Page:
What you see. The starting point for addressing any equine health related issue is your observation.


Eye has Splinter or Stick Near or Penetrating Eye Itself


I have seen numerous variations of this type of wound including large sticks penetrating deep into the orbit alongside the eyeball, through and out an eyelid, and penetration of the eyeball itself.

It can be very hard to determine the severity of the injury without a careful veterinary examination, which often requires sedation. Horses usually guard these painful injuries and resist examination and treatment.

  • Code Red

    Call Your Vet Immediately, Even Outside Business Hours

your role


What To Do

Given the importance of your horse's sight and the nature of the injury, call your vet immediately. Do not try to remove the object. It is helpful for your vet to see the object in place and remove it themselves because this gives them the best opportunity to assess the severity of the injury and try to avoid causing any additional damage to the eye or eyelid.

If you absolutely must remove the object yourself, take a photo beforehand and save the object for evaluation by your vet. Note the angle, depth and site of penetration. Prepare to control bleeding using focused pressure.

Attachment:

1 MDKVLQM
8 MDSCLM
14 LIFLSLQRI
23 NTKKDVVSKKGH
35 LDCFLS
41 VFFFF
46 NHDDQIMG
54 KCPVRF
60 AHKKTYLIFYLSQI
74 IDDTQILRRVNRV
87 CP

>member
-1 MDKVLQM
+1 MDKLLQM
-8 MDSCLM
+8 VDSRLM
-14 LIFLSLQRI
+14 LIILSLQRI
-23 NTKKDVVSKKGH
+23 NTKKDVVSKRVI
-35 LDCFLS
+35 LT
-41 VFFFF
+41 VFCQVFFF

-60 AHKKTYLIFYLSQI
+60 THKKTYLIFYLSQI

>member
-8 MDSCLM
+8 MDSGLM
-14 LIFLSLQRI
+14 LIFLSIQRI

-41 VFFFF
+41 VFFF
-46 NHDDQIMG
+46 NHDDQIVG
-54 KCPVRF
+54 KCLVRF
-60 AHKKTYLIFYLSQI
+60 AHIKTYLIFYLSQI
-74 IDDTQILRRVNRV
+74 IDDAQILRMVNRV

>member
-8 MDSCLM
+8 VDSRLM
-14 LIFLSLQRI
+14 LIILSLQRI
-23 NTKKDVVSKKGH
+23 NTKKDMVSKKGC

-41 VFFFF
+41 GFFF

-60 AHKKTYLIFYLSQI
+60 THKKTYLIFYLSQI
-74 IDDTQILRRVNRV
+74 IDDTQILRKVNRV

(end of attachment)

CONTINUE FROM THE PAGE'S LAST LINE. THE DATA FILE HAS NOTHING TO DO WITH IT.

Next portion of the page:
What Not To Do

Do not remove the foreign object, unless you absolutely must or are directed to do so by your vet.

your vet's role

Your vet's primary concern is always the condition of the eye, and the general health of the horse. If the eye is spared, there are no fractures, and foreign material is removed by your vet, then the prognosis is usually good for even seemingly serious wounds.
Questions Your Vet Might Ask:
  • Does the eye itself appear to be damaged?
  • Can I have your location and directions to get to you as soon as possible?
  • Have you given the horse any medications?

Treatments Your Vet May Recommend

A way to resolve the condition or diagnosis. Resolving the underlying cause or treating the signs of disease (symptomatic treatment)

Very Common
more treatments

further reading & resources

Author: Doug Thal DVM Dipl. ABVP